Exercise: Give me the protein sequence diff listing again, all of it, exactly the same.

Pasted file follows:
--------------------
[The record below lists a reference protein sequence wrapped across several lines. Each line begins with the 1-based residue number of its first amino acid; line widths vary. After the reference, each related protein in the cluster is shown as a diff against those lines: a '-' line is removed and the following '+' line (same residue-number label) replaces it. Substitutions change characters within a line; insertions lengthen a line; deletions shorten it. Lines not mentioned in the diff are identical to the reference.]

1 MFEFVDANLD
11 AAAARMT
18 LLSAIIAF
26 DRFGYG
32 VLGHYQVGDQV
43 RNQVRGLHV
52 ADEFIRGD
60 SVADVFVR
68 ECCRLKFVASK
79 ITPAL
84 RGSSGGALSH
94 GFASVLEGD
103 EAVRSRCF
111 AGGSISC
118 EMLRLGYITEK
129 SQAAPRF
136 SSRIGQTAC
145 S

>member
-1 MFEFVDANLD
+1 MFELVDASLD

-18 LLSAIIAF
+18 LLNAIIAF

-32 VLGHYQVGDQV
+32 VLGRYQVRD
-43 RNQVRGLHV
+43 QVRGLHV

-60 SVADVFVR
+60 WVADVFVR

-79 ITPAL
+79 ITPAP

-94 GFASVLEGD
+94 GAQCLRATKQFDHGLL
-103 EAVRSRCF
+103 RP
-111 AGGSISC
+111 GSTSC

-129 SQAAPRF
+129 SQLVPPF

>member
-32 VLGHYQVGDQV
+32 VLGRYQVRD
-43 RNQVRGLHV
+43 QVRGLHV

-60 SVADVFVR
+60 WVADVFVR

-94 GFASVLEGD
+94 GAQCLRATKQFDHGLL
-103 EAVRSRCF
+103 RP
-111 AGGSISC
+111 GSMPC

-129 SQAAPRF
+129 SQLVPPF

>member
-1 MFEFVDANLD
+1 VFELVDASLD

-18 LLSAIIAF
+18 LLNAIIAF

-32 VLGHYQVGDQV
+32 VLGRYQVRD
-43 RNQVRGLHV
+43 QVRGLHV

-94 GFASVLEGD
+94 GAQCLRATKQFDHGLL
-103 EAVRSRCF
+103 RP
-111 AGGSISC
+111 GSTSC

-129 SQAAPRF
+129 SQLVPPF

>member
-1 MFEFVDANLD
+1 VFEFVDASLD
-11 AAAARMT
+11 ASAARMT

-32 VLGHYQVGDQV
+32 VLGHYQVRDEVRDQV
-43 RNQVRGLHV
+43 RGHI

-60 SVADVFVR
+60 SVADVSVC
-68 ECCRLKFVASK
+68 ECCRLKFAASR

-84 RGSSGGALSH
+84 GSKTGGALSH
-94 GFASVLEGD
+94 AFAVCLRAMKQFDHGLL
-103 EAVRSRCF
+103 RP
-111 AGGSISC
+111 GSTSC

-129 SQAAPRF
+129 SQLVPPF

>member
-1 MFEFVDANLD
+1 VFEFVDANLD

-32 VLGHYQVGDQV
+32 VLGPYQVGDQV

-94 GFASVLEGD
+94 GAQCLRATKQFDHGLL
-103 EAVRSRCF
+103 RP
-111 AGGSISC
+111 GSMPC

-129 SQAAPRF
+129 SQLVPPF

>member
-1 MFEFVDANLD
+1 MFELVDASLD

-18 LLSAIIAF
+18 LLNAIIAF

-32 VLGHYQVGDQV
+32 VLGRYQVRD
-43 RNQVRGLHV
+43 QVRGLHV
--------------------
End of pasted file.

[The record below lists a reference protein sequence wrapped across several lines. Each line begins with the 1-based residue number of its first amino acid; line widths vary. After the reference, each related protein in the cluster is shown as a diff against those lines: a '-' line is removed and the following '+' line (same residue-number label) replaces it. Substitutions change characters within a line; insertions lengthen a line; deletions shorten it. Lines not mentioned in the diff are identical to the reference.]

1 MFEFVDANLD
11 AAAARMT
18 LLSAIIAF
26 DRFGYG
32 VLGHYQVGDQV
43 RNQVRGLHV
52 ADEFIRGD
60 SVADVFVR
68 ECCRLKFVASK
79 ITPAL
84 RGSSGGALSH
94 GFASVLEGD
103 EAVRSRCF
111 AGGSISC
118 EMLRLGYITEK
129 SQAAPRF
136 SSRIGQTAC
145 S

>member
-1 MFEFVDANLD
+1 MFELVDASLD

-18 LLSAIIAF
+18 LLNAIIAF

-32 VLGHYQVGDQV
+32 VLGRYQVRD
-43 RNQVRGLHV
+43 QVRGLHV

-60 SVADVFVR
+60 WVADVFVR

-79 ITPAL
+79 ITPAP

-94 GFASVLEGD
+94 GAQCLRATKQFDHGLL
-103 EAVRSRCF
+103 RP
-111 AGGSISC
+111 GSTSC

-129 SQAAPRF
+129 SQLVPPF

>member
-32 VLGHYQVGDQV
+32 VLGRYQVRD
-43 RNQVRGLHV
+43 QVRGLHV

-60 SVADVFVR
+60 WVADVFVR

-94 GFASVLEGD
+94 GAQCLRATKQFDHGLL
-103 EAVRSRCF
+103 RP
-111 AGGSISC
+111 GSMPC

-129 SQAAPRF
+129 SQLVPPF

>member
-1 MFEFVDANLD
+1 VFELVDASLD

-18 LLSAIIAF
+18 LLNAIIAF

-32 VLGHYQVGDQV
+32 VLGRYQVRD
-43 RNQVRGLHV
+43 QVRGLHV

-94 GFASVLEGD
+94 GAQCLRATKQFDHGLL
-103 EAVRSRCF
+103 RP
-111 AGGSISC
+111 GSTSC

-129 SQAAPRF
+129 SQLVPPF

>member
-1 MFEFVDANLD
+1 VFEFVDASLD
-11 AAAARMT
+11 ASAARMT

-32 VLGHYQVGDQV
+32 VLGHYQVRDEVRDQV
-43 RNQVRGLHV
+43 RGHI

-60 SVADVFVR
+60 SVADVSVC
-68 ECCRLKFVASK
+68 ECCRLKFAASR

-84 RGSSGGALSH
+84 GSKTGGALSH
-94 GFASVLEGD
+94 AFAVCLRAMKQFDHGLL
-103 EAVRSRCF
+103 RP
-111 AGGSISC
+111 GSTSC

-129 SQAAPRF
+129 SQLVPPF

>member
-1 MFEFVDANLD
+1 VFEFVDANLD

-32 VLGHYQVGDQV
+32 VLGPYQVGDQV

-94 GFASVLEGD
+94 GAQCLRATKQFDHGLL
-103 EAVRSRCF
+103 RP
-111 AGGSISC
+111 GSMPC

-129 SQAAPRF
+129 SQLVPPF

>member
-1 MFEFVDANLD
+1 MFELVDASLD

-18 LLSAIIAF
+18 LLNAIIAF

-32 VLGHYQVGDQV
+32 VLGRYQVRD
-43 RNQVRGLHV
+43 QVRGLHV